REX ICO Incident
The REX platform brings the benefits of blockchain technology to the real estate sector. This platform creates a decentralized peer-to-peer blockchain multiple listing service (MLS). Despite having gone through at least one major crypto programming error, the platform continues to see growing success.
Luckily for those who lost funds, REX already raised $13 million in venture capital funding and was able to issue everyone the REX tokens that they were owed. Not everyone is so lucky when crypto programming errors occur.
Binance Suspends Trading
When you’re one of the biggest exchanges in the world, any coding errors can be detrimental to thousands of crypto users. In February of this year, Binance suspended trading for almost two days due to a coding error. The trade embargo original was only supposed to last 24 hours, but Binance extended the trade freeze due to “unforeseen slowdowns.”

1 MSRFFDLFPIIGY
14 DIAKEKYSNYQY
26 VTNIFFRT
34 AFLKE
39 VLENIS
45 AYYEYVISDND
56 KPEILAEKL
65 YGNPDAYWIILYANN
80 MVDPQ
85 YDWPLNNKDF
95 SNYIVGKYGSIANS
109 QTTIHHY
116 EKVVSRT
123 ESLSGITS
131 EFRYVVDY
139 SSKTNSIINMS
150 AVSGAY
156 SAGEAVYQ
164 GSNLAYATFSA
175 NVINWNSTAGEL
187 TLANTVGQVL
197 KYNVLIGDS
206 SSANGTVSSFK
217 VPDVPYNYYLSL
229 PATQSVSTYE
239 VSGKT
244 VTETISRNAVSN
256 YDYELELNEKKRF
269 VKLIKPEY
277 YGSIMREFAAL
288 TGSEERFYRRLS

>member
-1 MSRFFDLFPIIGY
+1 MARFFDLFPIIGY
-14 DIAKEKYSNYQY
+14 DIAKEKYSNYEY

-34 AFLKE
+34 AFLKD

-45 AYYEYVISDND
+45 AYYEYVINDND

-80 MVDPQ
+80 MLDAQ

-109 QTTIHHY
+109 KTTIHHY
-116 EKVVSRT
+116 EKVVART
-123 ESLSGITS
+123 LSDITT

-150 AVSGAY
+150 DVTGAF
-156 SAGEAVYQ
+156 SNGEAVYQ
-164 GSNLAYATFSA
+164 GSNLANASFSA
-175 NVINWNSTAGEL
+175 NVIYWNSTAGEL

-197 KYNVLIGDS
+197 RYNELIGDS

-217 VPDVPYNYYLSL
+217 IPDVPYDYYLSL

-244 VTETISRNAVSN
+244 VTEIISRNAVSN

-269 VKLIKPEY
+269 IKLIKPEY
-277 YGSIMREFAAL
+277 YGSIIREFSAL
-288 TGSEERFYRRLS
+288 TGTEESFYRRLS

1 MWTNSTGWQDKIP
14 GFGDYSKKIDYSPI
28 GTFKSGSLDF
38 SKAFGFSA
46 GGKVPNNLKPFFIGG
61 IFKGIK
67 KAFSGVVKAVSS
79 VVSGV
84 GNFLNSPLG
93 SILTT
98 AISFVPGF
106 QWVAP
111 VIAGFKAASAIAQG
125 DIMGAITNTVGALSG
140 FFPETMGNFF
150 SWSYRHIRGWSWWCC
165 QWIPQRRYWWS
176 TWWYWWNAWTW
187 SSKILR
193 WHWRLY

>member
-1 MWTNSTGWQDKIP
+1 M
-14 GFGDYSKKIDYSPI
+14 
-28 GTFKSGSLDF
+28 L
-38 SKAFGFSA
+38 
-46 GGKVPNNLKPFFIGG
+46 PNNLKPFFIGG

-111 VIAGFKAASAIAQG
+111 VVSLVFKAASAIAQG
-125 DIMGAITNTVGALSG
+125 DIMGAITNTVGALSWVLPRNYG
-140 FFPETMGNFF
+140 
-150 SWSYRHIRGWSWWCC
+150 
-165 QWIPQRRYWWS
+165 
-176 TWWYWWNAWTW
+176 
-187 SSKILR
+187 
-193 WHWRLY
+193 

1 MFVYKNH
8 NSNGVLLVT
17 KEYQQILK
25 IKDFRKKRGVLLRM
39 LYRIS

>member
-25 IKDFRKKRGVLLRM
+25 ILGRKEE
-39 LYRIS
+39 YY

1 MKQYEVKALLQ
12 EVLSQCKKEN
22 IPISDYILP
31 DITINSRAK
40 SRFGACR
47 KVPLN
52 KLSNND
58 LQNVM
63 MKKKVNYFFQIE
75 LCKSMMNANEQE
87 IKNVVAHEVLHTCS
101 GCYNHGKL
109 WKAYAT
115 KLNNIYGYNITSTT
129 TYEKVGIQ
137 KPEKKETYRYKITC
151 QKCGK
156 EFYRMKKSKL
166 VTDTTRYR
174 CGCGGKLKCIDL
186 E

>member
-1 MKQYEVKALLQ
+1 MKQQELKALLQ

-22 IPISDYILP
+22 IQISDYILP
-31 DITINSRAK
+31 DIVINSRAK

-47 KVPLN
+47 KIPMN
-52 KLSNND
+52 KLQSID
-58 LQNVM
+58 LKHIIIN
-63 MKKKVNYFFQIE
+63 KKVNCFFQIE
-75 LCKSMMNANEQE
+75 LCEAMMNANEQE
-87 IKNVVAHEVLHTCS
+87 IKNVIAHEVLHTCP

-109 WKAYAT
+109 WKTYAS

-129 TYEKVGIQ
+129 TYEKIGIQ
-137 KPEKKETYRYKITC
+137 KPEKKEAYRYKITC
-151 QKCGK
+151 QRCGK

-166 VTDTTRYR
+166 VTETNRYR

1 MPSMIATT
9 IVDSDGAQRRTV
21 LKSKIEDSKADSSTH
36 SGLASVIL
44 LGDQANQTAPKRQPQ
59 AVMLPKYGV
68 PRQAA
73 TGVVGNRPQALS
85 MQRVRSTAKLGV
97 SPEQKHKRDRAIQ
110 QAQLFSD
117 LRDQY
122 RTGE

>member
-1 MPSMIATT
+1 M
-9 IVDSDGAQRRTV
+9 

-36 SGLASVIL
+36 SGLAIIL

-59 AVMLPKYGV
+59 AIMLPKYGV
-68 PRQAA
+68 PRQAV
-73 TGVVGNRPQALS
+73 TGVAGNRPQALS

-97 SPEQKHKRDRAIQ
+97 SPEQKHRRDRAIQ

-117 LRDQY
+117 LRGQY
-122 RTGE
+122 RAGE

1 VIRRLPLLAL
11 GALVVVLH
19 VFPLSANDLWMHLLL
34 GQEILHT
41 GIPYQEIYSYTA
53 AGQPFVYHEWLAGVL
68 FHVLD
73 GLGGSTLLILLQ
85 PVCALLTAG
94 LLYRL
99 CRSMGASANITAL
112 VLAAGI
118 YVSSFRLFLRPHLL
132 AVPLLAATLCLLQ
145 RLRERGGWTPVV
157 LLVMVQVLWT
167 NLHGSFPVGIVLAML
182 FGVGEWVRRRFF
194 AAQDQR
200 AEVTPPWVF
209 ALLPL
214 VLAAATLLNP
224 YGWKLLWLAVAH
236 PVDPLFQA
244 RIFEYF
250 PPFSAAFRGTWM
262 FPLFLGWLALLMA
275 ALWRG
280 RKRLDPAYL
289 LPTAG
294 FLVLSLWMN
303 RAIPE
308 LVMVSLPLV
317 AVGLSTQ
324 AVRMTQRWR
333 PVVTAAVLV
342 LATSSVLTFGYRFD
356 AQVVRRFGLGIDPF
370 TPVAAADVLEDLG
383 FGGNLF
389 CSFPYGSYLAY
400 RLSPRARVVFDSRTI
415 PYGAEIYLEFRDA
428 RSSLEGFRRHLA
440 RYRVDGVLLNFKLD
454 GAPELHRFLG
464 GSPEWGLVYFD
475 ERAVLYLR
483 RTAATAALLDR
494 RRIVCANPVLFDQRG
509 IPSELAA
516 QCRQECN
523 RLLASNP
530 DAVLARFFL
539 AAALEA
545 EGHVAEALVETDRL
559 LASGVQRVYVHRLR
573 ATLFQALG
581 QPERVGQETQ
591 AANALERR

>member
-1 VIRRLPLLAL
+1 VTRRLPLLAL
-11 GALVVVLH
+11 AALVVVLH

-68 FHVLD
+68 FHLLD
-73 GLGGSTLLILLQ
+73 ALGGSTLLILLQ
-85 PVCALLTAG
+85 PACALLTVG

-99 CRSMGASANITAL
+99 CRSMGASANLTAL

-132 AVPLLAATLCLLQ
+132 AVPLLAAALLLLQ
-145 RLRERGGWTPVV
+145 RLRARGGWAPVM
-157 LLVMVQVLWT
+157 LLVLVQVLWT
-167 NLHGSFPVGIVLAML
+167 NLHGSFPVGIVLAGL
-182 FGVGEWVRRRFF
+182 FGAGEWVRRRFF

Given the massive number of crypto hacks experienced over the last few years, it’s no surprise that crypto traders became very suspicious of the exchange. Many believed the exchange got hacked and that they were keeping the truth from the public. Concerns grew so large that even John McAfee took to Twitter to alert those potentially affected.
In response to the growing public unrest, Binance’s CEO, Zhao Chengpeng, published a screen of the coding error. He also promised to update his social media account every two hours until the problem was resolved. In the end, the developers corrected the programming error without anyone directly losing funds.